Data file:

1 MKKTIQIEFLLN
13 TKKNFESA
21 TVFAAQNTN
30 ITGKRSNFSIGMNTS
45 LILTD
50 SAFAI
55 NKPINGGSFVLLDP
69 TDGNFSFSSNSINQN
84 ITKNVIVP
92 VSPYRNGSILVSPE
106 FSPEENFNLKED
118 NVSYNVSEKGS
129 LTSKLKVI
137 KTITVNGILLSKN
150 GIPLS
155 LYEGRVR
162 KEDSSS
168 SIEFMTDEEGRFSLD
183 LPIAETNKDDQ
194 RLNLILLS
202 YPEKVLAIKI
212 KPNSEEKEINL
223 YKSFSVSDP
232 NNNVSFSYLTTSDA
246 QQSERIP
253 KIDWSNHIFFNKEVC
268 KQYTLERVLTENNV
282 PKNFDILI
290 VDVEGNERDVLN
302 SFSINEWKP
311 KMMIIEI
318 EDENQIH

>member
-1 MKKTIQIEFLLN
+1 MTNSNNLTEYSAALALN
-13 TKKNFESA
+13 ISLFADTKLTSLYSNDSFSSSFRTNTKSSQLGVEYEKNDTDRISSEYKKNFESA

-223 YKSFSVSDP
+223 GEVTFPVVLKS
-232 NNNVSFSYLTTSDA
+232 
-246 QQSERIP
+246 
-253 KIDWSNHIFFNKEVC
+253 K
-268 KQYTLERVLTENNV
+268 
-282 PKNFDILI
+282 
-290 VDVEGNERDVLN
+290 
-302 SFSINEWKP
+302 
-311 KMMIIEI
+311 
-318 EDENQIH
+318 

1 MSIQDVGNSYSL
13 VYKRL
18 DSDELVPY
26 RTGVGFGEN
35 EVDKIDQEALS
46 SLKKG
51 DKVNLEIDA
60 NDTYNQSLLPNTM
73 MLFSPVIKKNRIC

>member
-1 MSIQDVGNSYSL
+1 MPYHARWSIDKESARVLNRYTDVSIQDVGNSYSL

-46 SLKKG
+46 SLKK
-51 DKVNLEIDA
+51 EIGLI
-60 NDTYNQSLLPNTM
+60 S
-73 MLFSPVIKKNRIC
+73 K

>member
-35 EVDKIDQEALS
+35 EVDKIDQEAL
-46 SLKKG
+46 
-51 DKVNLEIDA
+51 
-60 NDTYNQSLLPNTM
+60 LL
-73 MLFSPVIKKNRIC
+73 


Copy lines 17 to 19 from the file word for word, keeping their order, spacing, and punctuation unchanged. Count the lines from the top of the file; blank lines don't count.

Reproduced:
162 KEDSSS
168 SIEFMTDEEGRFSLD
183 LPIAETNKDDQ